Lexus RX450h SE-L Premium ReviewAugust 24, 2009
Lexus RX450h SE-L Premium
Model/Engine size: 450h 3.5 litre V6
Fuel: Petrol electric hybrid
Fuel economy combined: 44.8 mpg
The Lexus 400h was the first premium SUV to be offered as a hybrid; its successor, the RX450h, is now out and it still has no rivals, but does it represent real progress?
In terms of claimed fuel consumption and emissions, then it seems that the answer is yes. Emissions of 148g/km CO2 are extremely low for a large SUV, and the fuel consumption is impressive, with a claimed 44.8mpg.
CO2 emissions have actually fallen from 198g/km to 148g/km compared to the outgoing model, and fuel consumption has been reduced by 23%, which is certainly significant progress considering that the 400h was also a full hybrid.
This has been achieved because Lexus hasn’t used its development money to make it quicker but has used it to make it more efficient (although power is up 10% to 295bhp).
Performance is almost exactly the same with a 0-62 mph time of 7.8 seconds and a (limited) top speed of 124 mph. But the reduction in CO2 means that the 450h has the lowest official emissions of any premium SUV including diesels.
Lexus has even decided to sell only the hybrid model in the UK, whereas the previous model was also available as a petrol-only V6.
Design & Engineering
The 246bhp 3.5-litre V6 is mated to two electric motors, one of which powers the rear axle to give four-wheel drive when needed. Batteries under the rear seat in turn provide energy to the motor.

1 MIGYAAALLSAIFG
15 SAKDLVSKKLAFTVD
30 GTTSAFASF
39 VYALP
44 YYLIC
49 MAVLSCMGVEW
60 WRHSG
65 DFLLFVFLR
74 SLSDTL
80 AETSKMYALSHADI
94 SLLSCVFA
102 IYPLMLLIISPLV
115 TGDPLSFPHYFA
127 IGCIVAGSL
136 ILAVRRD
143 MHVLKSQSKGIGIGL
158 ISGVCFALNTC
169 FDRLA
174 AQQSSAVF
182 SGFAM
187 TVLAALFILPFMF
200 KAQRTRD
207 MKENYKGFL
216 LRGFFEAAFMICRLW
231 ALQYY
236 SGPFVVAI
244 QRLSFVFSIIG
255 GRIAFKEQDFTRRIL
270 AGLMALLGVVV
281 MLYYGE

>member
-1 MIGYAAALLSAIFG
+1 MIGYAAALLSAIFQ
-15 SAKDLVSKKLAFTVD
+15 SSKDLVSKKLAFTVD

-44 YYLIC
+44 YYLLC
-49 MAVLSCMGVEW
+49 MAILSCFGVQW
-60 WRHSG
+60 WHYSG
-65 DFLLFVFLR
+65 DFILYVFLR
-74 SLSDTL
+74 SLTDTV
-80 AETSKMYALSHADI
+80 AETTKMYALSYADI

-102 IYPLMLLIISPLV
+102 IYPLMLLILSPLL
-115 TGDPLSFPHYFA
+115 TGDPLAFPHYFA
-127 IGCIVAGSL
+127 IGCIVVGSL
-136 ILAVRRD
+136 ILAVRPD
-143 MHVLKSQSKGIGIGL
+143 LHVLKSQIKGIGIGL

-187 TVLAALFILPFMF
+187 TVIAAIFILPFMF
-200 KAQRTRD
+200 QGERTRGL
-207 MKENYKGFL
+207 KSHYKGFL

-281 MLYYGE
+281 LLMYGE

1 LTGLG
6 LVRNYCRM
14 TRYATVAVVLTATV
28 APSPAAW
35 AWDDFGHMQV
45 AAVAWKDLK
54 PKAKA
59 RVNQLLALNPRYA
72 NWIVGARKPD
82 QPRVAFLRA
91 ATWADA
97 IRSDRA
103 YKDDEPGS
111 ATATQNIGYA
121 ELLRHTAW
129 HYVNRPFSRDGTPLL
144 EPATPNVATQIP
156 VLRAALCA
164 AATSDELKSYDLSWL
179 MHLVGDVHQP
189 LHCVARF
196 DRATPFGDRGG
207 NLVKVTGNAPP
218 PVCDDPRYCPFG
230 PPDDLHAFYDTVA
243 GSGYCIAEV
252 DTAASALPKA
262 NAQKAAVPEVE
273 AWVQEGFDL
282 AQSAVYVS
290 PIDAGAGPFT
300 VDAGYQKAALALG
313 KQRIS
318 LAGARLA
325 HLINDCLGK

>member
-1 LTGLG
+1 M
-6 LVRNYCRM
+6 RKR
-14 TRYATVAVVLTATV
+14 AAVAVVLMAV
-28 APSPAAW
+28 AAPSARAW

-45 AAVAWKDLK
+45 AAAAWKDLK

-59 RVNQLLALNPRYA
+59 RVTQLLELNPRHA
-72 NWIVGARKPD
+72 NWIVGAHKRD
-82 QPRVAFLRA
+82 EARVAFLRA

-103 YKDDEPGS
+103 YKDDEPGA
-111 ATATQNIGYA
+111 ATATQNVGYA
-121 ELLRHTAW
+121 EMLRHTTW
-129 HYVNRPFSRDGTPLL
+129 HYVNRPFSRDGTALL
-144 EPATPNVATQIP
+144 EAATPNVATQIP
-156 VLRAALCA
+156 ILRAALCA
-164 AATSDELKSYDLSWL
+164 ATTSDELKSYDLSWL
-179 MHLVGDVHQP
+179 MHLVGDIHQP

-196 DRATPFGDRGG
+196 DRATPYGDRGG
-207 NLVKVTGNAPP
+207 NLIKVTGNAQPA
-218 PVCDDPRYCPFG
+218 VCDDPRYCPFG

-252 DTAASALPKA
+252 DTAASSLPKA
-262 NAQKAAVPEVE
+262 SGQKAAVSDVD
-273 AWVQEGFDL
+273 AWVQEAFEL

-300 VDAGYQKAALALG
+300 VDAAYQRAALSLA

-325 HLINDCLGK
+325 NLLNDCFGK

The RX can be driven silently in electric mode up to 25mph, theoretically for up to two miles with the batteries fully charged. The transfer between petrol and electric modes is seamless via the CVT transmission, which has an automatic mode, and also an ability to shift through the gears manually.
The new model achieves its improved figures by means of technology. It has an improved power control unit, better aerodynamics, more energy-recovering ability, and reduced friction in the hybrid’s rear axle.
All this means it will enjoy just a 14% company car tax rate, which will be very appealing to company accountants. Road tax at just £105 per year will also be cheaper than most rivals which may cost £405, and it’s currently exempt from the London congestion charge – as bizarre as this sounds for a two tonne car with a 295bhp 3.5 litre V6 engine.
Despite new independent rear suspension, and options of either air suspension to improve the ride or an ‘active anti-roll bar’ that claims to reduce body roll by 40% (so it’s either a better ride or less roll, but you can’t have both), the RX450h is better than its predecessor, but it’s certainly not a sports-SUV to drive.
This is not helped by electric steering, which doesn’t provide a great amount of feel. At least the torque steer of the RX400h has virtually gone.
So it’s improved in corners but the handling and ride is still bettered by rivals, especially the BMW X5.
Inside, it’s comfortable and luxurious. However the dash isn’t the cleanest of layouts, as proven by the clock which is unusually tucked away right at the bottom in the centre of the dashboard.
The RX comes in four trim levels. Base spec is the SE that comes with a leather interior, Bluetooth, a high end Mark Levinson nine speaker sound system, 18″ wheels and auto wipers and lamps. Sat Nav is a £1,970 option.
The SE-I trim adds £3,650 to the base SE’s price but adds a wood interior, larger 19″ wheels, and a 12 speaker sound system.